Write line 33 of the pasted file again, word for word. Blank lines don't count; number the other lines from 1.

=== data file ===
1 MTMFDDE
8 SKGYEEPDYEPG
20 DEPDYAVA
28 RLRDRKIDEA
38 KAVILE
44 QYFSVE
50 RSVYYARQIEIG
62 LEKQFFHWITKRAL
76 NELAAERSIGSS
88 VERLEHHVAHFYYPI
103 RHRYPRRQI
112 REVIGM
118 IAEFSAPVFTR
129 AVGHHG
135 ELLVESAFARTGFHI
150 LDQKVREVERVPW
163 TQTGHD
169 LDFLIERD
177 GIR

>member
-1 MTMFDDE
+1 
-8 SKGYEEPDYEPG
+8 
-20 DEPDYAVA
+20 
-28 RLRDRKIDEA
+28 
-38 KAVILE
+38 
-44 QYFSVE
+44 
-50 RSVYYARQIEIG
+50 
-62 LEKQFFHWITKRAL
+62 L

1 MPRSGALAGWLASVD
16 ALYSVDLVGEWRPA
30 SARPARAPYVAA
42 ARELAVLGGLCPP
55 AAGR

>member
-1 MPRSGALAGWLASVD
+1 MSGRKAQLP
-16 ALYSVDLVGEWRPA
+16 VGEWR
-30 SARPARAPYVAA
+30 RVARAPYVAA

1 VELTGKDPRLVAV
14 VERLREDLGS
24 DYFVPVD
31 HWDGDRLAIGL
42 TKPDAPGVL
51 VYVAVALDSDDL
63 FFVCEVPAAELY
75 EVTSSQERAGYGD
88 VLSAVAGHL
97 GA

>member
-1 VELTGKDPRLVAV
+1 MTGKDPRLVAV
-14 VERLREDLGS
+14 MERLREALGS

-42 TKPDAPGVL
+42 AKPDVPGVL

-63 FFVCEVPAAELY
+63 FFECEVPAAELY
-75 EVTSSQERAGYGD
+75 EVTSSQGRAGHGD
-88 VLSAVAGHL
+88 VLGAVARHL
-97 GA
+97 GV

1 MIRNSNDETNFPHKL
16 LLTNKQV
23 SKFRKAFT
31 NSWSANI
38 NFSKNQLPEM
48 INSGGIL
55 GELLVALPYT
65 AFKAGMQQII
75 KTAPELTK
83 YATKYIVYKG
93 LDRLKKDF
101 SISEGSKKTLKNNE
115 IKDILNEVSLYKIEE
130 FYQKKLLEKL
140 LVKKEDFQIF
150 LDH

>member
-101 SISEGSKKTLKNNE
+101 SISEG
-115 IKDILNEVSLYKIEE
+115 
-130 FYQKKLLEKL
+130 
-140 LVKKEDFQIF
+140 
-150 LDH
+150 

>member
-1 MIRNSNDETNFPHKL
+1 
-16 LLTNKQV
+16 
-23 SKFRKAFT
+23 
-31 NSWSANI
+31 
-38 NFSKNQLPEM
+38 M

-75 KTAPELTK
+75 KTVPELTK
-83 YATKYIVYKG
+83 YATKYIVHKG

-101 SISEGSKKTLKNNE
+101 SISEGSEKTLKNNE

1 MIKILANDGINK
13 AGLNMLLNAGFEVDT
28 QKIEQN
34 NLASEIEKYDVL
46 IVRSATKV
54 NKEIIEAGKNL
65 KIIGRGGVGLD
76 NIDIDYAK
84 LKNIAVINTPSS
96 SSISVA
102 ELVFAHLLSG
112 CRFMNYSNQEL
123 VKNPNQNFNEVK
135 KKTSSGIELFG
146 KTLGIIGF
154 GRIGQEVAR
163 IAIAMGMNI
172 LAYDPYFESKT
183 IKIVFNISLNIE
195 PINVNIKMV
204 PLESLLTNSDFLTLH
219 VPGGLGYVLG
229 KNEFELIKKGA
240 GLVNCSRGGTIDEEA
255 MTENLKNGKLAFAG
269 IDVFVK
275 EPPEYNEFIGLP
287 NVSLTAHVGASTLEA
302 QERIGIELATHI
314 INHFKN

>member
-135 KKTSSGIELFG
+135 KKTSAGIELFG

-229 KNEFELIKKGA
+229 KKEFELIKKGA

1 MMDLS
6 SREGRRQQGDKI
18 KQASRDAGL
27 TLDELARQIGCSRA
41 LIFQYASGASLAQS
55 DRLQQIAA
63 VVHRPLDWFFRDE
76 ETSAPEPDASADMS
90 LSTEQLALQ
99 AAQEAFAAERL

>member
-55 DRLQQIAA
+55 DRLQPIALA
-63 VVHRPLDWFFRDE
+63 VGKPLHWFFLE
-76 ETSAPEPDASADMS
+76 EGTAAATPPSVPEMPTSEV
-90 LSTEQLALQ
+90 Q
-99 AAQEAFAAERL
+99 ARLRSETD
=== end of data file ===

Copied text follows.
-50 RSVYYARQIEIG